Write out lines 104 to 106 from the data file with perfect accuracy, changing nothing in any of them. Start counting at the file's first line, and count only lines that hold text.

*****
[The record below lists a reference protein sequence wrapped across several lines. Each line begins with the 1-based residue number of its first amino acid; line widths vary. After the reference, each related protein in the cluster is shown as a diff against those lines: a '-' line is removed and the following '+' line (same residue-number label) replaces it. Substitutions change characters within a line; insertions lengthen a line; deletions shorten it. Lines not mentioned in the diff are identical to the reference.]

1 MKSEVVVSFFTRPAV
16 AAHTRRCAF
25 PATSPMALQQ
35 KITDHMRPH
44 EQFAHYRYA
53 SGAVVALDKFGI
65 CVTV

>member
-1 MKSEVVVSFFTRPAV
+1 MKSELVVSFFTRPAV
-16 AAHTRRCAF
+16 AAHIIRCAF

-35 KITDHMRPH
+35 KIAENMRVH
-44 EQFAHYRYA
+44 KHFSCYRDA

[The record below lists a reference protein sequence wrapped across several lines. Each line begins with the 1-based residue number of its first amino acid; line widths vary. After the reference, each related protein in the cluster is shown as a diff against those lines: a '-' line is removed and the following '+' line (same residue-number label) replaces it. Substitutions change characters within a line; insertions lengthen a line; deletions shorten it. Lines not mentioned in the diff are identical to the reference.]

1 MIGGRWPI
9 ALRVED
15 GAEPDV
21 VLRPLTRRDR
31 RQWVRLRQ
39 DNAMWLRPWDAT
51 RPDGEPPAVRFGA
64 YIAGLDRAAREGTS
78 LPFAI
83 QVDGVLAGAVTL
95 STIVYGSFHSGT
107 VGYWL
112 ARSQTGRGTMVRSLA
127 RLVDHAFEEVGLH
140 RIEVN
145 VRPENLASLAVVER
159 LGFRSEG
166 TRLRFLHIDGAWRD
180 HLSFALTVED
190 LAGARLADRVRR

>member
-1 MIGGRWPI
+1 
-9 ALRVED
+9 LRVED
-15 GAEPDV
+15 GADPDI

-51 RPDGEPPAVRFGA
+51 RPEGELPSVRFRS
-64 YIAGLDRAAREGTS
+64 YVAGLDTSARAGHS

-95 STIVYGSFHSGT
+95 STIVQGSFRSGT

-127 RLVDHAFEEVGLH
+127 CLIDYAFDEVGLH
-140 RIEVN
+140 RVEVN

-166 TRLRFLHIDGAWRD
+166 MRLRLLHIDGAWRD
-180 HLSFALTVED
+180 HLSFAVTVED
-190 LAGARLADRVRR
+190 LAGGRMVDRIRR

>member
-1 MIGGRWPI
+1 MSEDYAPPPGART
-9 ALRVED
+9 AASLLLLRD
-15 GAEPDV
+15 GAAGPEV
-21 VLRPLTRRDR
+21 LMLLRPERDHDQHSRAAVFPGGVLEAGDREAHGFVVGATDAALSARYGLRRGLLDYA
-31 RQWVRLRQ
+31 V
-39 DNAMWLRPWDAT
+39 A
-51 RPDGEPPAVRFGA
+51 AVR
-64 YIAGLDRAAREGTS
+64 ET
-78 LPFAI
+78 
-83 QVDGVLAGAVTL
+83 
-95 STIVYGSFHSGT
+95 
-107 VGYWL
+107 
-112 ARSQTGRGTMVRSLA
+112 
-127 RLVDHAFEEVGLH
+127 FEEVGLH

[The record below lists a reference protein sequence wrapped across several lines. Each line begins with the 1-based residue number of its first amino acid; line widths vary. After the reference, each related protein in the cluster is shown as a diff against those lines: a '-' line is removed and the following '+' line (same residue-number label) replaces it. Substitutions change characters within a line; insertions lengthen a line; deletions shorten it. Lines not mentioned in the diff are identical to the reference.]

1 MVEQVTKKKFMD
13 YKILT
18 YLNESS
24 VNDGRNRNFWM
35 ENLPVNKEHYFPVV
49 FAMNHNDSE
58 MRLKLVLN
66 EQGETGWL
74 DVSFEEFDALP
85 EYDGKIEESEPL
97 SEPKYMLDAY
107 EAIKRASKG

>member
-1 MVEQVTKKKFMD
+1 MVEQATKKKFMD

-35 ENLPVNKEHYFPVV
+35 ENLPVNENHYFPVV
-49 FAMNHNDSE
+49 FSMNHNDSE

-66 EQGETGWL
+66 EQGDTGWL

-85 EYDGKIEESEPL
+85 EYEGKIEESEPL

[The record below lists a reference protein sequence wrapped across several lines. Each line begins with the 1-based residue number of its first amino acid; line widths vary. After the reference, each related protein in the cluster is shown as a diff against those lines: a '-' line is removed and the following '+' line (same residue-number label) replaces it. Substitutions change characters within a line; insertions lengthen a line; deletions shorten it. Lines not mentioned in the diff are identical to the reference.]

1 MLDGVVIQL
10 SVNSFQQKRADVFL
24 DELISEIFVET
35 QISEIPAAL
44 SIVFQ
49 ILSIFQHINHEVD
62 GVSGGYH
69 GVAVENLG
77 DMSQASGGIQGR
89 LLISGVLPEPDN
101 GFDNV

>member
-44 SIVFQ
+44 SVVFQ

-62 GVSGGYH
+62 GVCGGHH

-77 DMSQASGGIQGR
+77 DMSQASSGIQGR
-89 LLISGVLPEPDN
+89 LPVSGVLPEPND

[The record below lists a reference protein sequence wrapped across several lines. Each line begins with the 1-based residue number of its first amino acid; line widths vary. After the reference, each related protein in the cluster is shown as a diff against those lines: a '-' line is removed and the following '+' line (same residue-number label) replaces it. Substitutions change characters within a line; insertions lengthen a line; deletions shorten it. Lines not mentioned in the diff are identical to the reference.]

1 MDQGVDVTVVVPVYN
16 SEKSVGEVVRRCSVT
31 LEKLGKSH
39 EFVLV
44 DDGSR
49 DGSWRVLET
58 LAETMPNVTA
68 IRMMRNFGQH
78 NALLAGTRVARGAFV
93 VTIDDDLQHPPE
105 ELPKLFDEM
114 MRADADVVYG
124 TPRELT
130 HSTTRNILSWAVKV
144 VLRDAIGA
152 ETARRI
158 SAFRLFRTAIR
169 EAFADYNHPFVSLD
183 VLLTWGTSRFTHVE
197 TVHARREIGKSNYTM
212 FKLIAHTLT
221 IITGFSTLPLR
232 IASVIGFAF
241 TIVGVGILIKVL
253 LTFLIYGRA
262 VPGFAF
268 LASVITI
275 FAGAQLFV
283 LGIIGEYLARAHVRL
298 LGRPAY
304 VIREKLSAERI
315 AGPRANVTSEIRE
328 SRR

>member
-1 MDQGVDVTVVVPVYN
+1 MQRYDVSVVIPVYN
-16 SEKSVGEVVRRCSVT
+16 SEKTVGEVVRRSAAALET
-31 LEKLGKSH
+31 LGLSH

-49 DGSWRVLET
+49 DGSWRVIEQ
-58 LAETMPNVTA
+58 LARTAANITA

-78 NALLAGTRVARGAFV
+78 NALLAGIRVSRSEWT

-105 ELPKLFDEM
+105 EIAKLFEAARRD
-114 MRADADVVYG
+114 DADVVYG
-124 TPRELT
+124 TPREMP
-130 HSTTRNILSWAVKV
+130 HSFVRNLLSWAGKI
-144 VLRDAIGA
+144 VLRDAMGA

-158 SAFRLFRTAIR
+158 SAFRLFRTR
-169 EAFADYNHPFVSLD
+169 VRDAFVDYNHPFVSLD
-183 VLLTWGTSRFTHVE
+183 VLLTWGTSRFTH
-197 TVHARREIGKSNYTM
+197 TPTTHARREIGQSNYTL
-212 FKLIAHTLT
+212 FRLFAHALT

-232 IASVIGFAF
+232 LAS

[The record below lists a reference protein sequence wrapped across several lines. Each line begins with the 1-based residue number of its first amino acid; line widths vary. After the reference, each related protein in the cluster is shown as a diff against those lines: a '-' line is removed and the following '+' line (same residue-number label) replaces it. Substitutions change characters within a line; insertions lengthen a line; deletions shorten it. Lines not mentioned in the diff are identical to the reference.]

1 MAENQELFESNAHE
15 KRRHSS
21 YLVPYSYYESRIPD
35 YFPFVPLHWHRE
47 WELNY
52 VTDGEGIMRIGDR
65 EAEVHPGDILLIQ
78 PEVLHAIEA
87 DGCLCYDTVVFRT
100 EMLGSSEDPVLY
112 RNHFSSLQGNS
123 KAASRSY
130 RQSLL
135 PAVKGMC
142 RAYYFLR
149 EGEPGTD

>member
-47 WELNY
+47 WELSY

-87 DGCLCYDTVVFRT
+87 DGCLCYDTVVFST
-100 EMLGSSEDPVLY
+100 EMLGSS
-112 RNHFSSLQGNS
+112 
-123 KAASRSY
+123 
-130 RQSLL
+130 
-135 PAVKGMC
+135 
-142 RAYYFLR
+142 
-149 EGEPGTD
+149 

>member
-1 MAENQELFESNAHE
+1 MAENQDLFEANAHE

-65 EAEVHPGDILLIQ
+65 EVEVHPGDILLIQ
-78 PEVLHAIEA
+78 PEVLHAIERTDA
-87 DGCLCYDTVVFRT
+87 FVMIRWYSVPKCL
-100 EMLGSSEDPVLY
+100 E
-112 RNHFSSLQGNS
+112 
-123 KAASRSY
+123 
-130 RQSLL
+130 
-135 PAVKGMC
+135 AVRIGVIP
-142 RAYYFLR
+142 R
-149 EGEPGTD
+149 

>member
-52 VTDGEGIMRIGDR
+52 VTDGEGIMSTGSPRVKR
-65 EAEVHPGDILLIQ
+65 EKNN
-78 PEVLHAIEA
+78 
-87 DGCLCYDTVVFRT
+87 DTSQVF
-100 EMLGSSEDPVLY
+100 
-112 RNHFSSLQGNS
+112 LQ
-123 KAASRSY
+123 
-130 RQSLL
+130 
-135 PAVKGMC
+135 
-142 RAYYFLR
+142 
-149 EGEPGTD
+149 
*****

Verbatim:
>member
-1 MVEQVTKKKFMD
+1 MVEQATKKKFMD